Why giving back is the cool thing to do
Grandad Ron Banks thinks we should all get involved in making life better for other people because it improves our own quality of life at the same time. He took some ‘man time’ with his son Ollie to explain why, using an explanation that started with a glass of lager…
I’ve always thought we should look for life lessons wherever we can find them, and the perfect example presented itself only yesterday, on the first sunny day we seem to have had for ever.
I’d taken Ollie to the pub; a bit of male bonding after his son Jack had been born (though Jack didn’t want to come with us). I’d bought the first round, as dads do; pint of Guinness for me and a half a lager for him.
Ollie looked at the condensation on his glass, and slowly drew his finger up it, and smiled. I said: “That’s a metaphor for life, that is, son.”
Ollie raised his eyebrows. “Frankly, dad, I could take you more seriously if you didn’t have a Guinness moustache.”
Well, he had a point, so I wiped it off and said: “Your glass of lager; it’s a metaphor for life.”
“Go on,” he said; “I’ll buy it. Why is a glass of lager a metaphor for life?”
So I told him; and now I’ll share with you what I said. A glass of lager is a glass of lager – but the sheen of condensation that forms on the outside of the glass adds something a little intangible. There’s no charge for it; it has no smell, and it has no taste – but somehow it makes the whole thing more appetising; more drinkable; more valuable.
In life, we work and rest, eat and drink, and do the things we have to do on a day-to-day basis. But I’m firmly of the view that all of us could do those things with a lighter heart by adding in little acts of kindness to others; by doing things we’re not forced to do, but that we can choose, and that will bring a smile to a stranger’s face. And, like a glass of lager, that’s pretty cool as well.
Solo Expenses – an exciting way to give
That’s why I’m excited about Solo Expenses and its ‘giving back’ philosophy. Channelling a proportion of profit, as the company does, into worthy causes around the world is a great idea. It helps people we will never meet, and people who we might know, and it helps the planet too.
And what’s more, because Solo Expenses does it, its customers are doing it too, albeit indirectly. The money involved isn’t necessarily a huge amount, but it’s inescapable that even small sums can make a big difference.
There’s a real danger that we’re so busy in getting on with our lives, I told Ollie, that we overlook the lives of others, which are poorer than ours through no fault of their own. And in that context ‘poorer’ isn’t about only money; it’s about quality of life as well.
Everyone deserves a chance in life. Those of us in the privileged world should remember that. Even in our world there are people fighting their own personal battles that we know nothing about. Turning our backs on all of them is wrong. Spending a moment for a few kind words and to make a little donation makes a bigger difference than you can imagine, and, like the condensation on that glass of lager, makes your life better as well. And who doesn’t want a happier, more fulfilled life?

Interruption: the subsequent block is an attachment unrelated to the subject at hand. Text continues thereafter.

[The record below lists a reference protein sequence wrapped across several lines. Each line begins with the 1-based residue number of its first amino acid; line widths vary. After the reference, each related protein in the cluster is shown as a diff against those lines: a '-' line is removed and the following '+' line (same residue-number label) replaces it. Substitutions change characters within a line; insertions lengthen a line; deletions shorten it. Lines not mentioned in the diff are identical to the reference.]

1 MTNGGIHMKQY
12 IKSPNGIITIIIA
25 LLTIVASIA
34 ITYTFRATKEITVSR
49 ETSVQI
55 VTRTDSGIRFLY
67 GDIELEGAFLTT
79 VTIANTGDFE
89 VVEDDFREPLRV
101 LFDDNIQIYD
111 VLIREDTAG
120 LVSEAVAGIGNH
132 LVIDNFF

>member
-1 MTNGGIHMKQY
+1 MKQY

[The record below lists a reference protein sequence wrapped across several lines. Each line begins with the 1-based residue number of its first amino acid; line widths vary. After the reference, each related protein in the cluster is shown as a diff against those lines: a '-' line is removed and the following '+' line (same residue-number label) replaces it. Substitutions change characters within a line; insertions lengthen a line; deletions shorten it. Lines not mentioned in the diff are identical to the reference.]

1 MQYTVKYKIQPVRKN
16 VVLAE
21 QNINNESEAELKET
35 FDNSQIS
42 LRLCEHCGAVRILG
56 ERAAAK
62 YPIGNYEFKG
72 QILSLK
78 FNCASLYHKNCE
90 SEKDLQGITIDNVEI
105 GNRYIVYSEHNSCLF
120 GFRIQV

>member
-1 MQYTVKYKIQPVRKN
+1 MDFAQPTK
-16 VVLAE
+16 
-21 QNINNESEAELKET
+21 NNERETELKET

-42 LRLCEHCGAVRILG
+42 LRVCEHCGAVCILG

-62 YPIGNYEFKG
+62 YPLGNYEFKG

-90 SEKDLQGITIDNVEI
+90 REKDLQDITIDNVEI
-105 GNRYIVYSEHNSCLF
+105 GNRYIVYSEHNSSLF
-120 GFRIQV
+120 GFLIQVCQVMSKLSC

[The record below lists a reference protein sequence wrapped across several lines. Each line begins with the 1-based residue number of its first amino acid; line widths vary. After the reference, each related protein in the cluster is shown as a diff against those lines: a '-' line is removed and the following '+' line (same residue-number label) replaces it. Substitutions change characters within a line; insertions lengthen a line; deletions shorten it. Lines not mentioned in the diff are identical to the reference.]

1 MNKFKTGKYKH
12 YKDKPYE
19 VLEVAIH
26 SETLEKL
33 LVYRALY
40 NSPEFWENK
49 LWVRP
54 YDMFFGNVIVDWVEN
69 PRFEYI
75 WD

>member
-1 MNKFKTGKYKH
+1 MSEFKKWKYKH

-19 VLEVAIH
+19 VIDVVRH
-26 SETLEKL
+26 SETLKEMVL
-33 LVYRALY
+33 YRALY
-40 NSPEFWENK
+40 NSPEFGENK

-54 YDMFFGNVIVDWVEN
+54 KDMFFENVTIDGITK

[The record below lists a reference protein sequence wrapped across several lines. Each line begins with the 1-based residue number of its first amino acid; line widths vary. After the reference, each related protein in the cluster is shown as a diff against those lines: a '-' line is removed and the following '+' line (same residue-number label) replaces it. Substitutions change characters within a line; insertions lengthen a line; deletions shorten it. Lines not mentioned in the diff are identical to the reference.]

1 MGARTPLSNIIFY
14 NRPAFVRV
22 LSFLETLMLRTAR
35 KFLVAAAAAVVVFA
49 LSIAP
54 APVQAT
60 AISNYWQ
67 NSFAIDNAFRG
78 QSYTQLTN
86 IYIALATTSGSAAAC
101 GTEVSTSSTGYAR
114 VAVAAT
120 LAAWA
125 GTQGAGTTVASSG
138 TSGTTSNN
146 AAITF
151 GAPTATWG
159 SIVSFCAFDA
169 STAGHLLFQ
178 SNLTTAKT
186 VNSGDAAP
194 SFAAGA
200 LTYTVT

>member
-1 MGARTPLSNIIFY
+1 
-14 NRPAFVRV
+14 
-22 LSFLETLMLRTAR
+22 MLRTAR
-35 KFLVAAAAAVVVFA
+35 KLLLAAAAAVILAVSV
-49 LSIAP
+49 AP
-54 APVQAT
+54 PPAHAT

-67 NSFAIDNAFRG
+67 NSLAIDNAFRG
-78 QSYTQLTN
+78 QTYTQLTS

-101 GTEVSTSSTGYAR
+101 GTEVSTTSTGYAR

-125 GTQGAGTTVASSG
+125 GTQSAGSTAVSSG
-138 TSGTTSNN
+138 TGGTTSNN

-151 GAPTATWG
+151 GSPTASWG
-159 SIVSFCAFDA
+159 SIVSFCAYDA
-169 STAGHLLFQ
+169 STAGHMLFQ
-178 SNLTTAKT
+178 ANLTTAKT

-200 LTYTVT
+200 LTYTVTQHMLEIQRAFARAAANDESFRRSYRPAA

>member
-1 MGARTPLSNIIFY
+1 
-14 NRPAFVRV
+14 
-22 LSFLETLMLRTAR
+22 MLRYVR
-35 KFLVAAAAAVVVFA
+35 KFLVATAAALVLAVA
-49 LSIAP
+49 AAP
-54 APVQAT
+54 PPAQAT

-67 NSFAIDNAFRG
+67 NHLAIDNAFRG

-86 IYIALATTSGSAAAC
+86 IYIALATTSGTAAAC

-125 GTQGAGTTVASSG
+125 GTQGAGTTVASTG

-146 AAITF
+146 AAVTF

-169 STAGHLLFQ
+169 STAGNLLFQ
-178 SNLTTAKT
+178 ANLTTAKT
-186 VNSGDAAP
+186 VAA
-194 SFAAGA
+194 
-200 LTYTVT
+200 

Now, I have to be perfectly honest. I don’t use Solo Expenses properly yet, and I admitted that to Ollie. But that’ll change. I will do it, and I’ll do it because I understand that managing my personal expenses with it will allow me to support everyone at Solo Expenses in their efforts to help people who really need it – blind people, Alzheimer’s sufferers, a Kenyan orphanage, a not-for-profit arts organisation. All of them are made better because someone cares. If we all cared a little bit more, life would be better for everyone, and to use a modern phrase, What’s not to like?
I’m a Solo Expenses convert
When I told him all this Ollie was pleased most of all that I’d promised to be a Solo Expenses convert. He’s loved it, and the results it’s given him at home and at work, ever since he started using it, but he became a real champion when he bumped into Sunita Nigam, who owns the company, when the family was flying to Florida.
Anyway, I made my promise. “Listen son,” I said. “I grew up in a time when we didn’t have supermarkets, television was in black and white, and we got things mended instead of throwing them out and buying new. I’d be the first to admit that I’ve let technology pass me by at bit. One day soon you’re going to have to show me in details how Solo Expenses works – but not now; you’ve got more important things to worry about. Mine’s a pint, and you need another glass of life metaphor. Off you go.”